So, today brought forth two different points for me about math in Amherst quite directly.
First, I read the front-page story in the New York Times on the growing number of districts moving to Singapore Math (http://www.nytimes.com/2010/10/01/education/01math.html?_r=1&scp=2&sq=math&st=cse). Districts using this math program include public schools in elite districts (e.g., Scarsdale), elite private schools (e.g., Sidwell Friends, where the Obama girls attend school), and inner-city schools in New York City. Interestingly, this is the math program used by the Chinese Charter School in Hadley and by the AIMS program for African American children in Amherst (a Saturday math program). It is interesting to read about the experiences (good and bad) districts have had with this program ... and this article certainly reminds me of how much I'm looking forward to hearing a review of our math curriculum/program by Dr. Andrew Chen (the math consultant located by former superintendent Dr. Alberto Rodriguez).
Second, I received my second child's very first MCAS scores in the mail (he is now a 4th grader at Fort River). I am not going to talk specifically about my own child's performance, but the information provided to all parents included not only how your child does (in both math and English language arts) by also how your child's scores compare to the district and state averages. In a district in which many families have connections to higher education institutions and/or advanced degrees, both Amherst as a district and Fort River Elementary School were below the state average in math. Only 13% of kids in 3rd grade at Fort River, and 18% of the kids in Amherst, scored at the Advanced level, compared to a state average of 25%. That really suggests that our district is not helping kids to achieve at the highest level. However, even more concerning was the finding that 24% of the 3rd graders at Fort River and 14% of the kids in Amherst scored at the warning level, compared to the state average of 11%. So, our district also has more kids at the very bottom level than the state average. In sum, after 4 years in the Amherst schools (K to 3rd), more kids are at the warning level than the state average in math AND fewer kids are at the advanced level than the state average in math. As a School Committee member, a strong proponent of public education, and a mom, I find these numbers highly, highly concerning.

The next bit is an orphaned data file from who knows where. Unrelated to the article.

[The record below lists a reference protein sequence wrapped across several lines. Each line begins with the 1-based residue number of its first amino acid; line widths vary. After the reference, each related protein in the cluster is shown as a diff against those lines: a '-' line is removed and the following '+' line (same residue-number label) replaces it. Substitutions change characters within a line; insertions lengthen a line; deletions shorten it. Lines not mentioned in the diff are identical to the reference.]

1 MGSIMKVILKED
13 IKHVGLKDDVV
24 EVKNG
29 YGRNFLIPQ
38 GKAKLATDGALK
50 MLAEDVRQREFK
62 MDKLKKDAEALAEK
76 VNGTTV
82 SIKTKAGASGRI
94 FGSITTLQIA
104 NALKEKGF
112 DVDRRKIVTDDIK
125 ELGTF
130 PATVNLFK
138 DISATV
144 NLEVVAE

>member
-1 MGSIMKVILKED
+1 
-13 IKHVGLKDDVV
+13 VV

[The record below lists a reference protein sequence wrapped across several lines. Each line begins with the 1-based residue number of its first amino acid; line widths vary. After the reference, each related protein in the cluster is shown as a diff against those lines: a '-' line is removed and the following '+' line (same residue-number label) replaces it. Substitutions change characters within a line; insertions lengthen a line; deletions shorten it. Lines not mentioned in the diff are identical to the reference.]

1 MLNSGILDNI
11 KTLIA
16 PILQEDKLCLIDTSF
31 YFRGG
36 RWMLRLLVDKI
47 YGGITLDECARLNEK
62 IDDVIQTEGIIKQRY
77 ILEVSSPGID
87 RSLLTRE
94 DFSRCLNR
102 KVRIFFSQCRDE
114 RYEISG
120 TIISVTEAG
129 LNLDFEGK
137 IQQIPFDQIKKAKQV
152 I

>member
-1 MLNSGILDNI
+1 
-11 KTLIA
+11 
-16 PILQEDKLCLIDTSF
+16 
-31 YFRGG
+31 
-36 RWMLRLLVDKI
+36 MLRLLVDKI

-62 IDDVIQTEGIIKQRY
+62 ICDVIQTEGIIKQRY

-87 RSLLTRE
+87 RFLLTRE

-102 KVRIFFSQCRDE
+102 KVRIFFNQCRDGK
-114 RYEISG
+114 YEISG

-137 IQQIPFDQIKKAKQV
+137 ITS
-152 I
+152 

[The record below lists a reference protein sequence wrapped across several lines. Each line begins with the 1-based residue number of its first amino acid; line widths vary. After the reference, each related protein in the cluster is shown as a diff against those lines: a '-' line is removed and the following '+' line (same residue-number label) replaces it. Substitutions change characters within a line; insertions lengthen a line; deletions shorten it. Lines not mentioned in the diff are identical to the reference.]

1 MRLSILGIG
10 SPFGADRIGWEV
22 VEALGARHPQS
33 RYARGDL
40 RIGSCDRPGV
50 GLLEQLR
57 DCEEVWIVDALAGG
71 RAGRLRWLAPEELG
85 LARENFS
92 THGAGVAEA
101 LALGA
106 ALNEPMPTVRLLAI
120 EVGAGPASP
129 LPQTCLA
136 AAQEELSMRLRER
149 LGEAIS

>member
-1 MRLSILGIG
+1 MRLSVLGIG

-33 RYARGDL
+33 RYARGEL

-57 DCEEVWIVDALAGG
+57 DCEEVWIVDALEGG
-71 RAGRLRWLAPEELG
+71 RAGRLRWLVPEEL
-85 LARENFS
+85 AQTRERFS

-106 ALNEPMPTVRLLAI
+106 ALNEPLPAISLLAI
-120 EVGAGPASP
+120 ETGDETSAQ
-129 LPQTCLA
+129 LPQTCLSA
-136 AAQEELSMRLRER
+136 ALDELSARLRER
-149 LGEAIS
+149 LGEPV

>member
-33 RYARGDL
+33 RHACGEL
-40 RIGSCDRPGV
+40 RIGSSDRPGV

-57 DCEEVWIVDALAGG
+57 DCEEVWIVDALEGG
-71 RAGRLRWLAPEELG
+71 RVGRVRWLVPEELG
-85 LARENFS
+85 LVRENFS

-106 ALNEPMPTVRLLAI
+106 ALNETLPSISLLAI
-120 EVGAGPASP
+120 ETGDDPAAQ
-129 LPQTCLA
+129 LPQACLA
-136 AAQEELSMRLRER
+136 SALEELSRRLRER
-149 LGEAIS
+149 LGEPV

My Goal in Blogging
I started this blog in May of 2008, shortly after my election to the School Committee, because I believed it was very important to both provide the community with an opportunity to share their thoughts with me about our schools and to provide me with an opportunity for me to ask questions and share my thoughts and reasoning. I have found the conversation generated on my blog to be extremely helpful to me in learning community views on many issues. I appreciate the many people who have taken the time to share their views. I believe it is critical to the quality of our public schools to have a public discussion of our community priorities, concerns and aspirations.